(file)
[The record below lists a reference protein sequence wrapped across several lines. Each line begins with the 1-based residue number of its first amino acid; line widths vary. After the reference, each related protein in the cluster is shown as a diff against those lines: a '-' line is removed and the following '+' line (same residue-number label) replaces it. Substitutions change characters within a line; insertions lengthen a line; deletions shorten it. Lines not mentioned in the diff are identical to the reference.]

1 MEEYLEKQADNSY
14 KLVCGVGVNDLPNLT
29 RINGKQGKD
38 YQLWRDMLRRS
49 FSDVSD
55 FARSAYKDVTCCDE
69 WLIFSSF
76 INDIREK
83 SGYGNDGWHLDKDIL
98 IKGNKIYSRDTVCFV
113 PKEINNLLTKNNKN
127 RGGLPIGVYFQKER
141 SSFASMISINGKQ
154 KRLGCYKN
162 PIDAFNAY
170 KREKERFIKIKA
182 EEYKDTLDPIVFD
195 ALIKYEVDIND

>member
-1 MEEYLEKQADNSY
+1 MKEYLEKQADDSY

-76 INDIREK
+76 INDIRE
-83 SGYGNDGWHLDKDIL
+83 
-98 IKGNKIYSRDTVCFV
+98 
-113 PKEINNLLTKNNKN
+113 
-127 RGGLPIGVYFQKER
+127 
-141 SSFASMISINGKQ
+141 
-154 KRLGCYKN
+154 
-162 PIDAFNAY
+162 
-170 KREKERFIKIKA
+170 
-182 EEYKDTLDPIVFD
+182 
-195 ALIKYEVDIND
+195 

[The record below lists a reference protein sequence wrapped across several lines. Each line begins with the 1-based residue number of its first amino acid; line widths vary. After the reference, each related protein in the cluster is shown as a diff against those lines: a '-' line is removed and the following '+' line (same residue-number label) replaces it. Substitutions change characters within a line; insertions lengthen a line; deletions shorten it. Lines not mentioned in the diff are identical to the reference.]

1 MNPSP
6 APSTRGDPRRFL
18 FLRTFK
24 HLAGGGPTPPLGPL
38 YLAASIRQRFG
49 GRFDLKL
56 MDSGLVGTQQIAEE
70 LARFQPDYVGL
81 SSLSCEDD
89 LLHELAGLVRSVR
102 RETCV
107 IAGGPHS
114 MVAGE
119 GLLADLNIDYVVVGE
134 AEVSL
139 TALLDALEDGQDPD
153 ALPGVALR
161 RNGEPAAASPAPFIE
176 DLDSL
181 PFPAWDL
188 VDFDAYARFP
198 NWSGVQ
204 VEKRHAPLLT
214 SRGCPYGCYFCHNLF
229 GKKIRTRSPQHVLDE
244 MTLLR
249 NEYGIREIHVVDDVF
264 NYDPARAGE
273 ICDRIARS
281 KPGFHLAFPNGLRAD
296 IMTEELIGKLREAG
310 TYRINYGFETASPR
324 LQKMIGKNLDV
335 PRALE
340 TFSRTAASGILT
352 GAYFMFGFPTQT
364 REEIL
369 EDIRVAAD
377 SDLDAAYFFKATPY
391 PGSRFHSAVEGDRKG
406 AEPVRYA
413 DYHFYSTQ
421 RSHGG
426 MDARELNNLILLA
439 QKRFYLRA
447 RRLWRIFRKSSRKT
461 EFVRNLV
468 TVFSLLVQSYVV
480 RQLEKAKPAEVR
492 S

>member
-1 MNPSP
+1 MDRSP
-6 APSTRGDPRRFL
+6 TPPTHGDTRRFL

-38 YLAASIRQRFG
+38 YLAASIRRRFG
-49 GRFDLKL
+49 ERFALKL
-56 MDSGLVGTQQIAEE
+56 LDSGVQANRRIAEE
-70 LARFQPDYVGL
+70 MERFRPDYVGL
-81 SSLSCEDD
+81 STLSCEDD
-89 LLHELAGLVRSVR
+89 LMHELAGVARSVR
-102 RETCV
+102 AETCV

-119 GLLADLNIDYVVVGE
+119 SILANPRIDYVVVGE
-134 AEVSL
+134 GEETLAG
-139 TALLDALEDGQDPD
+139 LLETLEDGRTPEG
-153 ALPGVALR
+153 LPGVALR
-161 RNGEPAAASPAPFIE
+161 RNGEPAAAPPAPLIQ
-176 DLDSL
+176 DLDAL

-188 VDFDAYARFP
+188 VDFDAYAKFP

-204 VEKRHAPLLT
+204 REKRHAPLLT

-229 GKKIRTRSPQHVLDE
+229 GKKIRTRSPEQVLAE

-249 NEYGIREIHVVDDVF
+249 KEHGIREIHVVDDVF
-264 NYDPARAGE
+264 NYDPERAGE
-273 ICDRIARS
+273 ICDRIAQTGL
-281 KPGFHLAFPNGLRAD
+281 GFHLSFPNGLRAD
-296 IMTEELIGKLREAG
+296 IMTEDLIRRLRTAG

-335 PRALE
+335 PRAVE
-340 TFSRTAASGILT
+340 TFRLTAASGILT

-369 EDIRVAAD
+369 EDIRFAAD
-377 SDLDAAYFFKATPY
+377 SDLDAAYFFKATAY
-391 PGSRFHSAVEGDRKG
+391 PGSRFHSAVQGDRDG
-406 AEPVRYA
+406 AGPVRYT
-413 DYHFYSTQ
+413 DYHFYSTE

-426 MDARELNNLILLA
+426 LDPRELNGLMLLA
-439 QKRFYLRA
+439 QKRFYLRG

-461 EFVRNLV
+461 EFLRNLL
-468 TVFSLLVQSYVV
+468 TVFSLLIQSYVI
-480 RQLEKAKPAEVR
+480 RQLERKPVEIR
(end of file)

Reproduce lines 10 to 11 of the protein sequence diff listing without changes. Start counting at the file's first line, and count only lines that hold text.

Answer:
83 SGYGNDGWHLDKDIL
98 IKGNKIYSRDTVCFV